As previously stressed herein, this invention permits the conduits to be assembled therein, and the support with the conduits installed on the aircraft structure, without the necessity of dis-- assembling the support. Also, to remove the conduits for repair, it is necessary only to remove a part of the support, the r-est of the support remaining installed on the aircraft structure. These advantages will become apparent from the following description of the use of the support in actual practice.
Assuming that the blocks B and B1 are detached one from the other, the conduits I8 can be attached to the support by applying the blocks to opposite sides of the conduits within the seats I6, whereupon the blocks can be brought into clamping relation to the conduits by applying the nut 2l. Thus the support with the conduits clamped therein is ready for installation on the aircraft structure.
A frame part F of the aircraft structure shown in Figs. l and 3. To install the support and its conduits on this frame part, it is only necessary to extend the projecting extremity 25 of the bolt 2U through a suitable opening 28 in the frame part, and then apply to such extremity the nut 26. Thus the support is xedly secured to the frame part to properly support the conduits thereon, and without the necessity of disassembling the support to effect such installation.
As the support is installed, the bonding strip G serves to bond the several conduits to the frame part through the head 23, the bolt 2i), and th-e nut 26. Also, the resilient linings I7 serve to absorb any vibrations which may be communicated to the conduits.
As shown in Fig. 2, the bonding strip may be of less width than the linings il, so that under the clamping action of the blocks the semicircular portions of the bonding strip will be pressed in to the linings to bring the soft marginal edges of the linings into contact with the metal conduits. Thus is eliminated any additional vibration of the conduits which might otherwise occur if the bonding strip alone conso that they repose 4 tacted with the conduits at points within the seats of the block B. Since the bonding strip G is pressed into the lining Il, the latter will be held against edgewise movement from the block B.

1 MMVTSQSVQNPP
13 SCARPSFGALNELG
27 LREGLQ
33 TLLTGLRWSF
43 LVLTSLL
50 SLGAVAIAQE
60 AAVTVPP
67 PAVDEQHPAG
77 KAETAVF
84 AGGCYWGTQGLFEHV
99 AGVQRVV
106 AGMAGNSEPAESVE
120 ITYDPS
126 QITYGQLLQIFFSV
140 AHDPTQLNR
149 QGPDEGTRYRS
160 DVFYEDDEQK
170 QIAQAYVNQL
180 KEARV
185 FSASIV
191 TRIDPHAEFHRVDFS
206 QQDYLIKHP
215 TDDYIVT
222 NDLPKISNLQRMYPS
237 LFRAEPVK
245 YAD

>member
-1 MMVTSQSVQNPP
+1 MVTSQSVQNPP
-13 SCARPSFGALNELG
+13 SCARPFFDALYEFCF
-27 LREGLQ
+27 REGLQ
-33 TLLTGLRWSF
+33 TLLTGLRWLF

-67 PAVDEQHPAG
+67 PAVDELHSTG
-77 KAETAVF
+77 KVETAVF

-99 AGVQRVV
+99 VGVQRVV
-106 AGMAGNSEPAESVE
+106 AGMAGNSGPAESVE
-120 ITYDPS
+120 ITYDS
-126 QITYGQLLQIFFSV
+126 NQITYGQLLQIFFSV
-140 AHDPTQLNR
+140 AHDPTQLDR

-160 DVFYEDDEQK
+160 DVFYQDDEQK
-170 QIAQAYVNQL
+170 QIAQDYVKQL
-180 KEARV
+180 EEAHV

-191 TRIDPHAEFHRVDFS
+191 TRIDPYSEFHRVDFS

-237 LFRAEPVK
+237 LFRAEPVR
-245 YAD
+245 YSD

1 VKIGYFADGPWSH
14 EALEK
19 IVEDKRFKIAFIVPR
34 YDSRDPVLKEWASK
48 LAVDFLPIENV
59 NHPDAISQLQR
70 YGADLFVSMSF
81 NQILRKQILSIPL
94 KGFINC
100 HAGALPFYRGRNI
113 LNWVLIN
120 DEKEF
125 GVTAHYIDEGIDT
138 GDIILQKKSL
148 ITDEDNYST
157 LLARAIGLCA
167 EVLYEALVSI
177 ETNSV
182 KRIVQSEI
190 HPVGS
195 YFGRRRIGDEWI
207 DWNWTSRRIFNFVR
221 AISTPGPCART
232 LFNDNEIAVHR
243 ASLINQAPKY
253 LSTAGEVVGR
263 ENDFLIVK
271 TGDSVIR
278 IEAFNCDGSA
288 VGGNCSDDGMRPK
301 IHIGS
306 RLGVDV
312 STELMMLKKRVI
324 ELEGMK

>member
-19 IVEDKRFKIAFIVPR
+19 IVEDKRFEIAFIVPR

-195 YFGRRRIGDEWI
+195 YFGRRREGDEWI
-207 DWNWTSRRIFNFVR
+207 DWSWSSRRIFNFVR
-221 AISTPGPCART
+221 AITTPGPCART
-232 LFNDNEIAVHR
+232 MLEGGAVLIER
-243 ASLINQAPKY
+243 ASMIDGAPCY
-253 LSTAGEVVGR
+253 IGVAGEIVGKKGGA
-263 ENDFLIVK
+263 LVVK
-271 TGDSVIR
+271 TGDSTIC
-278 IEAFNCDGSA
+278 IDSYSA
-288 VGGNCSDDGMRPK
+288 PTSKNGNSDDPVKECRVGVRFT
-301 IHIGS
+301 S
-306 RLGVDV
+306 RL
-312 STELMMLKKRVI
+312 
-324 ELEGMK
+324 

To remove the conduits from the support such as is occasioned when repairing the conduits, only the block B1 need be removed, and this can be accomplished with dispatch by removing the nut 2| from the bolt and slipping the block from the bolt. Removal of the block B1 and the conduits leaves the block B installed on the frame part F, together with the bolt 20 and the bonding strip S. Because the bonding strip is permanently secured to the block B by the staples I9, it cannot be moved in the seats or displaced accidentally following removal of the blocks. Moreover, the bonding strip connes the sectional linings in the seats of the block B against displacement.
Although there is herein shown and described only one form of conduit holder embodying my invention, it is to be understood that various changes and modifications may be made herein without departing from the spirit of this invention and the scope of the appended claims.